At the time of the fire, and for some four months prior thereto, this No. 2 apartment was occupied by Mrs. Mayme Willis and her three small children. Mrs. Willis was employed by the owners as resident manager. Her duties included using the apartment as a collection spot for the rents which the tenants of other apartments brought there to her. She also cleaned the hallway, cleaned vacant apartments, showed them to prospective tenants, and rented them. Her most valuable service, in Mr. Parr's opinion, "was being there" and for that purpose No. 2 was the logical apartment and he let her have it rent free. He paid her no other compensation.

Immediately prior to the time that Mrs. Willis moved into apartment No. 2 with her children in July of 1968, she had been living in a house at another location with her husband Jesse. At that time, although not living on the premises, they were nevertheless acting together as the manager of the 1301 Broadway building and were being compensated by separate checks. They had first become managers in 1966 when they were living on the premises in a second floor apartment as rent paying tenants. *770 When the prior manager left Mr. Parr employed them and compensated them by charging them no further rent.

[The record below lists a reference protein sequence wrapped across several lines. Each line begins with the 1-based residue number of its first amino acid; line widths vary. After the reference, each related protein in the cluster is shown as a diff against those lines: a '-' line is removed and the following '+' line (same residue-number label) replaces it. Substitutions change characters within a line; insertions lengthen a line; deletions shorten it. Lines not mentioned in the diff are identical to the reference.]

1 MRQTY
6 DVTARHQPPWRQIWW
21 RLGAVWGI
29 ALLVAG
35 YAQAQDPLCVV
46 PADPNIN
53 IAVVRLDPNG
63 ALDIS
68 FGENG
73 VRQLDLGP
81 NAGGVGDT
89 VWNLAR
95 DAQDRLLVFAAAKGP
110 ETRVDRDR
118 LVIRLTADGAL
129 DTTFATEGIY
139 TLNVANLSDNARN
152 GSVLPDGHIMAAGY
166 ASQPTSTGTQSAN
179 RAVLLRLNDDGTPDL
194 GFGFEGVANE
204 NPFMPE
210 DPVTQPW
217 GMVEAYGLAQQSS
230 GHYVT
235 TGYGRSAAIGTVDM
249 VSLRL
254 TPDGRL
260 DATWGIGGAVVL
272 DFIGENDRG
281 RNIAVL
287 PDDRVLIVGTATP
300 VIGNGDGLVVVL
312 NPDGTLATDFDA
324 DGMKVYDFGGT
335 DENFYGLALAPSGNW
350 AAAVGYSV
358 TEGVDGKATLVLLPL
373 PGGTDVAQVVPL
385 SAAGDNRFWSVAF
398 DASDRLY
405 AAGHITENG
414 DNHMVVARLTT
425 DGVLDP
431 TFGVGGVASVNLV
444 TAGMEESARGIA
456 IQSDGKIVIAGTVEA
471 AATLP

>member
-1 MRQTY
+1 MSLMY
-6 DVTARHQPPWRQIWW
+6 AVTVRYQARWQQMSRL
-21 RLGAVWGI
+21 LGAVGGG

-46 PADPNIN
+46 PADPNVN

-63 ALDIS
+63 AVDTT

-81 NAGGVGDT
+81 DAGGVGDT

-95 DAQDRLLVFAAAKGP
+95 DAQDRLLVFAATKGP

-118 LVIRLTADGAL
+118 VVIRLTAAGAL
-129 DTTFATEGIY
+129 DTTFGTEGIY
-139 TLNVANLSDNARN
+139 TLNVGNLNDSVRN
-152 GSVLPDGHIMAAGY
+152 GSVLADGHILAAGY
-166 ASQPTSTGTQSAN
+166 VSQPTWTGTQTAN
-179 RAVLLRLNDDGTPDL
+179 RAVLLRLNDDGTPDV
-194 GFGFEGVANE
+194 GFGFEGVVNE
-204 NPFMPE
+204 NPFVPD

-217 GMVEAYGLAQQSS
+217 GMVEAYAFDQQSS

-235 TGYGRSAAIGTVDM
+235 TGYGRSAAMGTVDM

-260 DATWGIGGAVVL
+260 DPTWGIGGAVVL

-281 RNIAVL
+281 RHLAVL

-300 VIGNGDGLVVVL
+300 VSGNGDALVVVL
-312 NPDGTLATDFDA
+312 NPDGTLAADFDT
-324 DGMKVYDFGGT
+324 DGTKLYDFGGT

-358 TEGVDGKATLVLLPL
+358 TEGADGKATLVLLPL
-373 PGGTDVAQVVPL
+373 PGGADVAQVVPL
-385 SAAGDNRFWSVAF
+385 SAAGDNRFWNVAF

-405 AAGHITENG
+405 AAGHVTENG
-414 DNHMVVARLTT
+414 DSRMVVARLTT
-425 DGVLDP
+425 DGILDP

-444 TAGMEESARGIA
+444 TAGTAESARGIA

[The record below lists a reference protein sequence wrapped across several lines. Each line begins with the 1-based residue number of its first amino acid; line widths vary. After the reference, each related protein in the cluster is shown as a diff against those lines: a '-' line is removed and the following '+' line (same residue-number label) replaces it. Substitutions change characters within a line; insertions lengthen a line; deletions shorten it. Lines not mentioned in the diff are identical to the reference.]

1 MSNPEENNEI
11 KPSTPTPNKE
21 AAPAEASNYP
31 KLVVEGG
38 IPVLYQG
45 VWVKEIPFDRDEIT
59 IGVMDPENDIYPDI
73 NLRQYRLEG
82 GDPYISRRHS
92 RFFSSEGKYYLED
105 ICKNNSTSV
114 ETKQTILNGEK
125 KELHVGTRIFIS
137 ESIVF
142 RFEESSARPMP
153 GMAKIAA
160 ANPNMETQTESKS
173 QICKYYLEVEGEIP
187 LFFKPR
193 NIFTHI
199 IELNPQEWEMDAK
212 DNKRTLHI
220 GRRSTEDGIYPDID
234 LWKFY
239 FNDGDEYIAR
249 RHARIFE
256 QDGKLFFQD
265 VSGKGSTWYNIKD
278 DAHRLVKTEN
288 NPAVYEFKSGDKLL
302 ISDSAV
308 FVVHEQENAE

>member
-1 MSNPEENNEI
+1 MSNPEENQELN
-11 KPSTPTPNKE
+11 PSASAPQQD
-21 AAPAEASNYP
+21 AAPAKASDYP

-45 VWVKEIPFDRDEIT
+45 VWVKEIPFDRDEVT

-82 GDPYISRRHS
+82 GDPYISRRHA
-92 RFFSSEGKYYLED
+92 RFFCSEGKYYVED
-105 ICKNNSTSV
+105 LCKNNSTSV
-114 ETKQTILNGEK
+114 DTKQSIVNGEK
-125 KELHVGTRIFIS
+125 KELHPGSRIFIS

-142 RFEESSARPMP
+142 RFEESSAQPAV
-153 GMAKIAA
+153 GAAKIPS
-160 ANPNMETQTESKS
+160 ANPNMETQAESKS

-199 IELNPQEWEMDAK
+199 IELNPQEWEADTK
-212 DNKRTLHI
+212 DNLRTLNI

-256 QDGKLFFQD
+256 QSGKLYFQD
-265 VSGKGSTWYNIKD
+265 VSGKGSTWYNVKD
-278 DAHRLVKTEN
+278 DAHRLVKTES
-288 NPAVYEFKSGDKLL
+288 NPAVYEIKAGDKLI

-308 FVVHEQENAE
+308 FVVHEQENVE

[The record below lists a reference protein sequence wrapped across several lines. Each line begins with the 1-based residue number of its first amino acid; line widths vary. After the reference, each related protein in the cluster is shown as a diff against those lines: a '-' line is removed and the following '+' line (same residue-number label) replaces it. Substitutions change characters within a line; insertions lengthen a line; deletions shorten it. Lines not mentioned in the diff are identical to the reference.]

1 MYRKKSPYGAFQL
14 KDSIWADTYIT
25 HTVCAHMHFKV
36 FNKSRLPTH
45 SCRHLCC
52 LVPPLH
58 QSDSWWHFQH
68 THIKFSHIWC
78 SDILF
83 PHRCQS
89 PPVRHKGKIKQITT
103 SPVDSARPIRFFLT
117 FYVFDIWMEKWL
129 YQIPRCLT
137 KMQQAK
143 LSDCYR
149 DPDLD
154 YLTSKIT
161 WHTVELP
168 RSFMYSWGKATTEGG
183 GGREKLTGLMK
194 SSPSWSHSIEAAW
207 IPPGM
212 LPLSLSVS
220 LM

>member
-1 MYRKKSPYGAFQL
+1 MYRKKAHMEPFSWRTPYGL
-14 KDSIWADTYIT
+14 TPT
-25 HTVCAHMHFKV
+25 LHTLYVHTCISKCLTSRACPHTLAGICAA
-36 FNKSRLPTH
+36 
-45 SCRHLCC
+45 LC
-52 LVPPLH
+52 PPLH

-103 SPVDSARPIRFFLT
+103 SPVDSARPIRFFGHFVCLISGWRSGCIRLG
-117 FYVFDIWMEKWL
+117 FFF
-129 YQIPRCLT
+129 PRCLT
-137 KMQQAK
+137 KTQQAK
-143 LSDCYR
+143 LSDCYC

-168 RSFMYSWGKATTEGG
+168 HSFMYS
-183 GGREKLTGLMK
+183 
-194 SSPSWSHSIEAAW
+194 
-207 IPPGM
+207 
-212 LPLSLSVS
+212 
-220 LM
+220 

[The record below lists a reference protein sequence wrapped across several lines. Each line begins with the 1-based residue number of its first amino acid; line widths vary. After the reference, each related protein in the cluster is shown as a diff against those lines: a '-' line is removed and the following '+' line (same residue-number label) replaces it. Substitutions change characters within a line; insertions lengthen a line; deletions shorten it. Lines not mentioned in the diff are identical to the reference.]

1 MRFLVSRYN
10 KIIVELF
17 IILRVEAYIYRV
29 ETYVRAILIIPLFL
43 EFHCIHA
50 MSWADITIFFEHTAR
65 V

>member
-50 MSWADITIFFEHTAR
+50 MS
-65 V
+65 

In 1966 when she was acting with her husband as resident manager and living in the second floor apartment, Mrs. Willis first became aware of the gas heater in the No. 2 ground floor apartment. (Mr. Parr had known of its existence, though not of its danger, from the time he bought the building.) Two tenants who lived there at that time complained about the heater being dangerous. Mrs. Willis told Mr. Parr and he said he would have a radiator put in. When she herself moved into that apartment in 1968 she did not think of the gas heater until it got cold weather and she had to light it to heat the room for her children who slept there. It was then that she noticed that the flame was just an open flame and when it was lighted and turned up the flame would come all over the heater. There was no cover on it. Much of her description of the heater is not in the record. Without objection, she drew a picture of it with chalk on a board when she said she couldn't describe how it looked but could draw a picture of it.